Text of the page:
Written by Dr Jack Binns
Out of a British population of over 60 million, today more than 80,000 adult men and women are in prison, each costing an average of £40,000 a year. The prison population has been rising steadily during the last two decades: since 1990 the figure has doubled.
In the well-remembered and often-quoted words of a former Home Secretary, Michael Howard, “prison works”, and it is true that the number of reported crimes has fallen as the prison population has increased.
A recent report, published by Birmingham University, “Acquisitive Crime: Imprisonment, Detection and Social Factors”, covering the years 1993 to 2008 in England and Wales, confirmed what might seem blindingly obvious. Putting more convicted burglars, thieves and fraudsters behind bars and keeping them there longer reduced cases of burglary and fraud!
So how did our ancestors manage to live in a society much freer of crime than ours without prisons? Four hundred years ago Scarborough had no lock-up for long-term civil and criminal offenders. The Crown used its castle as a prison for political and religious dissenters. Most famously, George Fox, the Quaker leader, spent 16 very uncomfortable months there in 1665-6; but the town had no such accommodation.
Debtors were required to pay their creditors in money or seized goods; if they had neither they were subjected to the public humiliation of the market stocks. Vagrants and beggars might be locked up for a day or two, but then whipped out of the borough to the next parish by Scarborough’s constables.
The town had a gaoler, yet his responsibility was for no more than a single cell, variously described as “the cage” or, ominously, “the Black Hole”, built into the structure of Newborough Bar. His only fee was fourpence for “every arrest of a strainger or unfreeman for his gaole”. Inmates were required to pay for their own subsistence.
So how can historians explain Scarborough’s law-abiding record four centuries ago in the absence of the deterrence and punishment of prison? On more than one occasion, the borough magistrates had no cases to consider and the clerk wrote “Omne bene” (All’s well) in the court book!
Some commentators might argue that because detection and punishment were more certain and severe in such a small community, fear of arrest, the pain of whipping and exposure in the stocks were the principal and sufficient deterrents. Others would say that dread of Hell and belief in heavenly reward for virtue were then far more persuasive than the earthly menaces of constables, juries and justices.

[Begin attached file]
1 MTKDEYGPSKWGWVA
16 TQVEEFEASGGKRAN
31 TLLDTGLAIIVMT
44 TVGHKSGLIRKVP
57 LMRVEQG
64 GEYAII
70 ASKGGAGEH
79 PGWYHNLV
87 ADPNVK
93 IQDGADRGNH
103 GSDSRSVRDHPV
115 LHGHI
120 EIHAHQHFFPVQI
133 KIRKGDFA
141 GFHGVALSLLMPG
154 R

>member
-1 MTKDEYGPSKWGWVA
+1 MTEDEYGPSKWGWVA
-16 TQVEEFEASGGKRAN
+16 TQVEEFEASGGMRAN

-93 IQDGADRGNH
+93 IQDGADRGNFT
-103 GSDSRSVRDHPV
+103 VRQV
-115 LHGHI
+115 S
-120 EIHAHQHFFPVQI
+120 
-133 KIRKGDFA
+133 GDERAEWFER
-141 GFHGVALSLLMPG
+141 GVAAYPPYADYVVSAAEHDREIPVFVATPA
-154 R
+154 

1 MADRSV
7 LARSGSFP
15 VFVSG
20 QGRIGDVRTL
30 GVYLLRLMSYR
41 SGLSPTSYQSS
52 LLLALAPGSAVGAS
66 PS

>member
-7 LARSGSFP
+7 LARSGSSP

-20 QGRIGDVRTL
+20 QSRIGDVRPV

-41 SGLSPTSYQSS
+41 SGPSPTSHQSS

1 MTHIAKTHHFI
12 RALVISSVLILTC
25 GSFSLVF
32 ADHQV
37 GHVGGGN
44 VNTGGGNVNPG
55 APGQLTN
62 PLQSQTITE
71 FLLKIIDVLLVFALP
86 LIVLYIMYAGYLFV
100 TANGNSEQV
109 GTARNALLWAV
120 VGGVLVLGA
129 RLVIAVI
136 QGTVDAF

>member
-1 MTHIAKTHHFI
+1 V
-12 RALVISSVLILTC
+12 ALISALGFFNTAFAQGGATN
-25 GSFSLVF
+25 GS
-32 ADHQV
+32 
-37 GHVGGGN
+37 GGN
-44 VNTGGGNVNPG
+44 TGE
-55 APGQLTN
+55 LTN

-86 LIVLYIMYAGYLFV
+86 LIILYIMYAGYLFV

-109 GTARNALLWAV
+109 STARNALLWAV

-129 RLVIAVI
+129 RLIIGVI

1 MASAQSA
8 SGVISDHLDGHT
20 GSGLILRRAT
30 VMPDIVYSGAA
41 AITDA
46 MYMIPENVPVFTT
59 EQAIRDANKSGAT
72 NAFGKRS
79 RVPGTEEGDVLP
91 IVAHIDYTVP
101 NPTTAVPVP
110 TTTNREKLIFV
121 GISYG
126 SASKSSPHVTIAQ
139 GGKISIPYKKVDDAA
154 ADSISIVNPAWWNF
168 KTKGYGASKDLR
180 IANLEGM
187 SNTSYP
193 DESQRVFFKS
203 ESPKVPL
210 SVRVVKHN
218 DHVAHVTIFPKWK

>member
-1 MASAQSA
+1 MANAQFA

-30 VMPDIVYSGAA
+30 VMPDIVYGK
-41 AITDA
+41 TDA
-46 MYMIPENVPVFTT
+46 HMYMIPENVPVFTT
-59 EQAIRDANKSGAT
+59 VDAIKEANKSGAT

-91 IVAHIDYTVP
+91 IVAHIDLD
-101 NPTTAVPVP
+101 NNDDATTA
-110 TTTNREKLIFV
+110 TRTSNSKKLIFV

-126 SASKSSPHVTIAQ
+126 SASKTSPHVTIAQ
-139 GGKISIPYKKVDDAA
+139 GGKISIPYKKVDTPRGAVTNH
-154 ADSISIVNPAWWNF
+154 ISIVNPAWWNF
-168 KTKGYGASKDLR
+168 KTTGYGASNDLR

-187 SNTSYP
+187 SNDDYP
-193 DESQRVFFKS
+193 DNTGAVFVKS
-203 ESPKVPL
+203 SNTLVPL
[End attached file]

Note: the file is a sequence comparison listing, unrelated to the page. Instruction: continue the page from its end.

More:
A possible explanation for Scarborough’s relative freedom from peacetime crime 400 years ago might be found in the character of its community and the effectiveness of its local government.
Between two and three thousand residents lived closely together in a confined area between Sandside and Newborough Bar. As yet, there was no segregation by wealth or occupation. In all four Quarters, Undercliff, Oldborough, Newborough and St Mary’s, rich and poor lived side by side. Scarborough’s grandest town mansion with 12 tax-paying hearths belonging to the Thompsons was in Sepulchregate. Scarborough’s up and coming ship-building elite, the Porrits, Cockerills and Tindalls, chose to live close to their yards on Sandside. The poorest people were to be found in Falsgrave village, where more than two out of five households had only one fireplace.
Secondly, Scarborough had extremes of affluence and deprivation, but its widows, child orphans, bastard children and the impotent elderly were all taken care of, one way or another, by the parish churchwardens.
The town had a poorhouse for the worst cases. Poor law records, for instance, show that in 1647, a time of exceptional distress, 46 “aged poore and impotent” residents received weekly sums depending on their circumstances ranging from ten to twopence. The eldest, George Potter, was 101, the youngest, a widow of 57. Contributors to the poor fund were assessed according to their perceived means. In addition, 16 orphaned infants, aged from five to 13, and therefore considered too young yet to be apprenticed, received similar small weekly sums for their poorhouse keep. Masters who refused to take on paupers as apprentices were heavily fined.
Thirdly, the borough’s governors kept a tight but fair hold on the town’s commerce and industries. The customer was protected against exploitation and deceit; the quality of market goods was monitored; employers had to pay minimum wages; craftsmen and traders were shielded from foreign competition. In short, when times were good there was a fairly equitable share of prosperity and, when they were bad, the weakest were given shelter and sustenance.
Finally, though the Town Hall was a self-perpetuating oligarchy and virtually a closed shop, most townspeople respected its authority and acknowledged its ancient rights of government. One of the most heinous offences was to question or insult the absolute power of the bailiffs, especially when they were sitting as justices of the peace.
It was very rare for a councillor to live outside the borough: nearly all of the 44 resided, worked and drew their livelihood within the Liberty. A high proportion of them were shipbuilders, shipowners, master mariners and merchant traders. When “foreigners”, like Sir Henry Gate of Seamer or Sir Thomas Hoby of Hackness, tried to elbow their way into the town’s affairs or question its privileges, the councillors closed ranks and resisted them successfully.
Scarborians were proud of themselves, of their royal castle and their royal charters, of their two MPs in the House of Commons, of their splendid man-made harbour, of their grammar school and their magnificent parish church. And that pride induced a strong spirit of community which allowed the town clerk to write “Omne bene” in the quarter sessions court book.